Oshawa Olympian and Pan An Games gold medalist Matt Hughes hangs up his spikes


Published June 13, 2022 at 9:00 am

Photo by Mark Blinch

“I’ve had a good run.”

Those five words, in typical Canadian understated fashion, marked the preamble for the retirement announcement from Oshawa’s Matt Hughes, a Pan Am Games hero and Canada’s greatest ever steeplechaser.

Hughes, a product of Paul Dwyer High School, is leaving the sport just a year after a sixth place finish in the Tokyo Olympic Games, the best-ever performance by a Canadian in an event traditionally dominated by African athletes.

“If I’m being completely honest, I’ve written this letter a few times in my head over the last twelve months,” Hughes said on Twitter. “I always told myself I was going to leave the sport on my own terms, making the decision for myself when I felt I was no longer competitive.”

“But it didn’t happen the way I planned and after two-thirds of my life spent in the sport I guess I shouldn’t be surprised. Things rarely do.”

Hughes, 32, is a six-time Canadian champion in the gruelling steeplechase, a 12-and-a-half lap race with hurdles and water hazards, and a two-time NCAA champ at the University of Louisville, where he earned a degree in sports sciences.

After his sixth-place finish in Tokyo, Hughes left the door open for a run at the 2024 Olympics in Paris but after resuming training and discovering he had “completely tore” his flexor hallucis ligament, he realized it was not to be.

“I’m officially stepping away from track and field and I can admit I’m disappointed with the things ended, but a decade-long professional career highlighted by five world championships, two Commonwealth Games, two Olympic Games and a Pan Am gold medal at home in front of family and friends … that is a career I will look back at one day and be very proud of.”

His accomplishments in the sport are legion. Besides what has already been mentioned, Hughes reached the finals in four world championships and in both Olympics, improving upon his 10th place finish in Rio with the sixth-best time in Tokyo, the top time for a non-African athlete. He is also the Canadian record-holder in the event, a time he set back in 2013 at the World Championships.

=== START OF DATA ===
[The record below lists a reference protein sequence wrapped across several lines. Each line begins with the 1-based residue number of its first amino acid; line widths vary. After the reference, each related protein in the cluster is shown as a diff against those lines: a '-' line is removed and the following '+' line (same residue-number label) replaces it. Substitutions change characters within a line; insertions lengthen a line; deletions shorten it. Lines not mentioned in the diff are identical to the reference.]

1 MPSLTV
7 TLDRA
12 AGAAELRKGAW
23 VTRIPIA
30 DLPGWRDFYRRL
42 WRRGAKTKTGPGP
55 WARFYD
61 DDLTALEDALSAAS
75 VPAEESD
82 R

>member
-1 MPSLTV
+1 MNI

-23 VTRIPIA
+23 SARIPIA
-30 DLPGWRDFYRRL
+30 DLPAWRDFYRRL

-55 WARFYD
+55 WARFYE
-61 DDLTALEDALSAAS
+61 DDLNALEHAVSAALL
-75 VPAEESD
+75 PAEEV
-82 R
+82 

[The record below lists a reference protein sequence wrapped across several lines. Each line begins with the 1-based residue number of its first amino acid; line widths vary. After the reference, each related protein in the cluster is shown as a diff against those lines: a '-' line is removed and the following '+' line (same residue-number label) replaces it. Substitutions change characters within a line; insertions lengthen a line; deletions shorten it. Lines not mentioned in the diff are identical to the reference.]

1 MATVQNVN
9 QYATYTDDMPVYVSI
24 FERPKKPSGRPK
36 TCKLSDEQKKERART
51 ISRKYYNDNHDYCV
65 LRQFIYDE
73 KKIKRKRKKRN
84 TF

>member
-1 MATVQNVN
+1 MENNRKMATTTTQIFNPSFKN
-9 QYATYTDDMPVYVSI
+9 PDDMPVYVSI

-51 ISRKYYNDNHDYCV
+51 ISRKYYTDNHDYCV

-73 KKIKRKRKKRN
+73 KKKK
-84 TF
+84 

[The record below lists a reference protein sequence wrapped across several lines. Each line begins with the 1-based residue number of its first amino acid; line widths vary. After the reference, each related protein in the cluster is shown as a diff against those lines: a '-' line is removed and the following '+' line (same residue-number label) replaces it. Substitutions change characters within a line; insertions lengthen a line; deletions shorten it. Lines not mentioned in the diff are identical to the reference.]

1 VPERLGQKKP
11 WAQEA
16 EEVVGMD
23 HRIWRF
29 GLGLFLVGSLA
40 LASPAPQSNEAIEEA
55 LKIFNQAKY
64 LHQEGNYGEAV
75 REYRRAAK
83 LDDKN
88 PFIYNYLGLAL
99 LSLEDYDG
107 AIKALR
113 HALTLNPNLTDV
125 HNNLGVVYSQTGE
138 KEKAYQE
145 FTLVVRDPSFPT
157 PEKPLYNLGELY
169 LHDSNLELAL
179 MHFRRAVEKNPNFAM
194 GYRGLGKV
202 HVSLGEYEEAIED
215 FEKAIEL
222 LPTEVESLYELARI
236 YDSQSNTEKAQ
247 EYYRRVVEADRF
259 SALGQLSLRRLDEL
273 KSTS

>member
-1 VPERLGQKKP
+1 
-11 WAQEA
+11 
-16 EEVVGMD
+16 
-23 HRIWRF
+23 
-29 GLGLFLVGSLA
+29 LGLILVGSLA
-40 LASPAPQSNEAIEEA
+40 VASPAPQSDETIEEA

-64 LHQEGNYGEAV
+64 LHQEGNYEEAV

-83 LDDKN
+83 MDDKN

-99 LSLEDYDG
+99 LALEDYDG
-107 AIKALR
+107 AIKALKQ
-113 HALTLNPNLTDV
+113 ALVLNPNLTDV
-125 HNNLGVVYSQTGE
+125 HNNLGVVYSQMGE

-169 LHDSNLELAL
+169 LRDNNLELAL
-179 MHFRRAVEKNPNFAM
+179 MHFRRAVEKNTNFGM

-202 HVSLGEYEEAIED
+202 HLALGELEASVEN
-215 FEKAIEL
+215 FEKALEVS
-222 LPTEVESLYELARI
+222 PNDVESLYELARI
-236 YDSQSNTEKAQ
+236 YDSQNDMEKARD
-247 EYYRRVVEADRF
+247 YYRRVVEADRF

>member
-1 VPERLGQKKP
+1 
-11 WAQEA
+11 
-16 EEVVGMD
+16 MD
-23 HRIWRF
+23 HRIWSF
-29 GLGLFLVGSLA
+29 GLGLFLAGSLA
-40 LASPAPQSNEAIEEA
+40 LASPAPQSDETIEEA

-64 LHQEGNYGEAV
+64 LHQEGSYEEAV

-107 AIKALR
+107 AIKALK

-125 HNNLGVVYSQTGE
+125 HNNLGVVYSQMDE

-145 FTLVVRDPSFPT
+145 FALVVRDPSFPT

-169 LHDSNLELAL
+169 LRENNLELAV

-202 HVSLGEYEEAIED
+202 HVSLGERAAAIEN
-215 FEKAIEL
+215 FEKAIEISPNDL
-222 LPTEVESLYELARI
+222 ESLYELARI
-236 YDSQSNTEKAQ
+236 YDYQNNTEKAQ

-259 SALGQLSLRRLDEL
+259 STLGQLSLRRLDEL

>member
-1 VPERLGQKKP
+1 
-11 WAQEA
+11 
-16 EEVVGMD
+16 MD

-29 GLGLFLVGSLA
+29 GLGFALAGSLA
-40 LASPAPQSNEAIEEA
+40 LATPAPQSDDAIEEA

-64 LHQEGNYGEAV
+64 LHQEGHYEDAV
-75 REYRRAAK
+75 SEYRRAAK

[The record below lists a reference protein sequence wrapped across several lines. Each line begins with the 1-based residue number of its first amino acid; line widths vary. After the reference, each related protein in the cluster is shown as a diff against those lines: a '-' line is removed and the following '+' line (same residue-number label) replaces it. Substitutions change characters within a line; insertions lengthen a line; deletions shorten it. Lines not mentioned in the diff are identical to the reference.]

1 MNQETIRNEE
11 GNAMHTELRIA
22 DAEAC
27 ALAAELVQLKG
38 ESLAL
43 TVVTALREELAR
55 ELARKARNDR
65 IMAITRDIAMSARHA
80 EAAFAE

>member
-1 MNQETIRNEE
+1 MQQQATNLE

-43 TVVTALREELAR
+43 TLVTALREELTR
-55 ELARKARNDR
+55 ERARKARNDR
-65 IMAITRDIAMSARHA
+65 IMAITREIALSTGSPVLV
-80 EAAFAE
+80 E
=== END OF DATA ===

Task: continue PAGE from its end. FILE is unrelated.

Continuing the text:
“When I started running in elementary school I could never have imagined where it would take me,” he continued in his letter. “I wasn’t great at school, so when I had a chance to leave for sports you bet I took it. And boy was I good at running. I ran from my brothers, I raced anyone who would take me up on it and I won most of the time.”

“College held my share of good and bad races (most of the bad races were because I partied too much) but the good ones were great: back-to-back NCAA championships in 2010 and 2011, leading me to dream of running beyond college.”

Hughes said as a professional athlete dedicated to the sport “you experience all the highs and lows more intensely.” He had “way more ups,” he said, but the highs “don’t last as long as we’d like them to” and the lows “seem to last an eternity.”

“Even on the best days we nitpick the good results. That’s what made me who I am as a runner. I’ve never been satisfied with good or great; always striving for perfect. And we know that the perfect result is rarely achieved. Many spend a lifetime searching.”

After Tokyo Hughes thought about hanging up his spikes but he had just finished sixth in the Olympics and the allure of the upcoming World Championships in Eugene, Oregon – practically next door to his training base in Portland – and another Commonwealth Games convinced him to get back on the track.

But after a race in California came the diagnosis of the torn ligament (the flexor hallucis goes from the calf, just above the ankle, all the way to the big toe) and the news that he would need surgery.

“I could barely walk,” he said, adding that the injury made the difficult decision to retire the right choice.

“I can’t say the last few years have been easy – with running it never is. “It’s just you out there, no team to hide behind, no one to pass the ball to, just you, the clock and the competition,” he continued. “To be world class in this sport you have to push the limit and unfortunately that comes with some risks.”

Hughes said he was always worried about a serious injury “hiding around the corner” and struggled to truly enjoy the good times, “knowing how quickly they could turn.”

“But what I always enjoyed were the people I was with and knowing the family and friends were in my corner cheering me on. It is overwhelming to reflect on all the people who were a part of my success.”

Those family and friends were on hand for perhaps Hughes’ greatest race, the steeplechase final at the 2015 Pan Am Games in Toronto when he pulled away from the field in the final 100 metres to win gold, with legendary CBC broadcaster Mark Lee giving us this call:

“Matt Hughes of Canada looks over his shoulder and there’s nobody there.”

They were there all right, but they were doing the same thing as the crowd at York Lions Stadium were doing. Watching an athlete run in a race for the ages.


Matt Hughes chillin’ on one of Tokyo’s Olympic rings installations after his 6th place finish in the steeplechase final

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